In light of this holding, doesn’t the FAA protect the American Express arbitration clause, class waiver or no class waiver? Not according to the Second Circuit. In AmEx III, the court held that the American Express class arbitration waiver could be unenforceable if “the practical effect of enforcement would be to preclude [plaintiffs’] ability to vindicate their federal statutory rights.” The panel went on to hold that the plaintiffs’ economic expert had demonstrated, as a matter of law, that the cost of the plaintiffs’ individually arbitrating their disputes with American Express would be prohibitive, such that the class arbitration waiver had the effect of precluding their rights under the federal antitrust laws. Accordingly, since enforcing the arbitration clause would impermissibly force the plaintiffs into individual arbitrations, the Second Circuit held the arbitration clause unenforceable.
At first glance, the Second Circuit’s opinion, in light of Concepcion, is a head-scratcher. The plaintiffs’ economist opined that the median volume merchant would sustain damages of approximately $5,300 after trebling. While such a small amount surely would render individual arbitration cost-prohibitive, individual arbitration would have been even less feasible in Concepcion, where the named plaintiffs’ damages were a mere $30.22. Moreover, the AmEx plaintiffs were businesses—albeit small ones—while the Concepcion plaintiffs were individual consumers. Why was the Second Circuit concerned with the practical preclusion of the American Express merchants’ ability to enforce their rights, when the Supreme Court in Concepcion allowed a class arbitration waiver to preclude AT&T Mobility customers from enforcing theirs?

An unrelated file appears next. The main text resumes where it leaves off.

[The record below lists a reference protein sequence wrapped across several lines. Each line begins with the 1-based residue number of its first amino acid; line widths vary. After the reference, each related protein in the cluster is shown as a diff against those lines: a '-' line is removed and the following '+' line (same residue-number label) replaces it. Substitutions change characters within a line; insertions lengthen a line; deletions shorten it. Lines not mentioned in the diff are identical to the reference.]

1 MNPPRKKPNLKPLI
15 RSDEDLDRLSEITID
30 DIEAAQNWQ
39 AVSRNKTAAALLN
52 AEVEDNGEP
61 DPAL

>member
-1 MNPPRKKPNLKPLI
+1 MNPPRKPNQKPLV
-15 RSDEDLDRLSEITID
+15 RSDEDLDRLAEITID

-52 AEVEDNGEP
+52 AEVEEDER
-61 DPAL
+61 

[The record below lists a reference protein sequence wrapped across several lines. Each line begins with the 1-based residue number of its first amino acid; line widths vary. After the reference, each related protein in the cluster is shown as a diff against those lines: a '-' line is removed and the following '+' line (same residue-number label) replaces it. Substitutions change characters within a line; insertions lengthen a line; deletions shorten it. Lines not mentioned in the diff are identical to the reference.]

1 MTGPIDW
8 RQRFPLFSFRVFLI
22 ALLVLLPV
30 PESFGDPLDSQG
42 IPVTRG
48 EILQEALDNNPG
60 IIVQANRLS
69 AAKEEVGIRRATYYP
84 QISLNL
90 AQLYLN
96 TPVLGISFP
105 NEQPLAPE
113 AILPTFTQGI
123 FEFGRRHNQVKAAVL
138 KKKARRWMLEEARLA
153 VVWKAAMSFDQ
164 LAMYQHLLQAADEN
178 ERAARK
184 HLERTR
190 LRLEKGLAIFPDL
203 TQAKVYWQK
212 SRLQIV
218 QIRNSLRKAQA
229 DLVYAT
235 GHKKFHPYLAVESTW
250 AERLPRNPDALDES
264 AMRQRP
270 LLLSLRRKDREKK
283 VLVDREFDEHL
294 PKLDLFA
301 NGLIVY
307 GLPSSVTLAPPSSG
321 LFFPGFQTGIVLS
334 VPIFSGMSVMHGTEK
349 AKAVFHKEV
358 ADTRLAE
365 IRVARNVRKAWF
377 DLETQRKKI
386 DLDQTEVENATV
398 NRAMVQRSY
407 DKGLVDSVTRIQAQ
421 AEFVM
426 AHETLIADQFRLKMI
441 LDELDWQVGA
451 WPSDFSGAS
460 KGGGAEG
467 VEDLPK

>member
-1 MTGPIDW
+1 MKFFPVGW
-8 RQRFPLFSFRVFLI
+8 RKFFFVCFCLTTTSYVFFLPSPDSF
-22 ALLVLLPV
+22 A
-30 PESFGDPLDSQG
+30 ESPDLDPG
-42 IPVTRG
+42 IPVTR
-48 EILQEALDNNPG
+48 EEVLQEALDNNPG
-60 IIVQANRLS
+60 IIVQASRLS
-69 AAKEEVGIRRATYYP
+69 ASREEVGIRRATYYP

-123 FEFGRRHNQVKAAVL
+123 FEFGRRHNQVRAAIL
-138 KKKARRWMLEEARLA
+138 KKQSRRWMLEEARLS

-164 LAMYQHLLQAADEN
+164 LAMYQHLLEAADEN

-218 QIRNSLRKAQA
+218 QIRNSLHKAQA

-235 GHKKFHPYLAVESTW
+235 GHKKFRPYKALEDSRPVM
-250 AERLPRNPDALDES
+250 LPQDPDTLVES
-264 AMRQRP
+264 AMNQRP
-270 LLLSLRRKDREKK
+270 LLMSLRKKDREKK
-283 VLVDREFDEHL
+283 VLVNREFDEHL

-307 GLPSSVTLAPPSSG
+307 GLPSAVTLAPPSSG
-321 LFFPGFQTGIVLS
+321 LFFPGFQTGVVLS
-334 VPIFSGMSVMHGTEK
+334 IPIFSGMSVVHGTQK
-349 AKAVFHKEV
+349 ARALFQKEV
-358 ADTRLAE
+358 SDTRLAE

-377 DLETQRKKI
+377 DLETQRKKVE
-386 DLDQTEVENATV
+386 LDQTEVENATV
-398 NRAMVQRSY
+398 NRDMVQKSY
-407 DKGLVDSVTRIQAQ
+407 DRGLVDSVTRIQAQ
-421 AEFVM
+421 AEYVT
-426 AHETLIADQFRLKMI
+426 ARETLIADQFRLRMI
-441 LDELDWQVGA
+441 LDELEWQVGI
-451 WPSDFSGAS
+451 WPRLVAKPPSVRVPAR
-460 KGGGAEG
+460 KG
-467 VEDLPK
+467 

The answer, apparently, is that AmEx, unlike Concepcion, was brought under a federal statute. “Concepcion plainly offers a path for analyzing whether a state contract law is preempted by the FAA,” wrote Judge Rosemary S. Pooler, who authored the Second Circuit opinion for a two-judge panel. (Sonia Sotomayor had been the third member prior to her elevation to the Supreme Court.) “Here, however, our holding rests squarely on a vindication of statutory rights analysis, which is part of the federal substantive law of arbitration.” (Emphases added; internal quotations omitted.) In this case, the court held that “[e]radicating the private enforcement component from our antitrust law scheme cannot be what Congress intended when it included strong private enforcement mechanisms and incentives in the antitrust statutes.”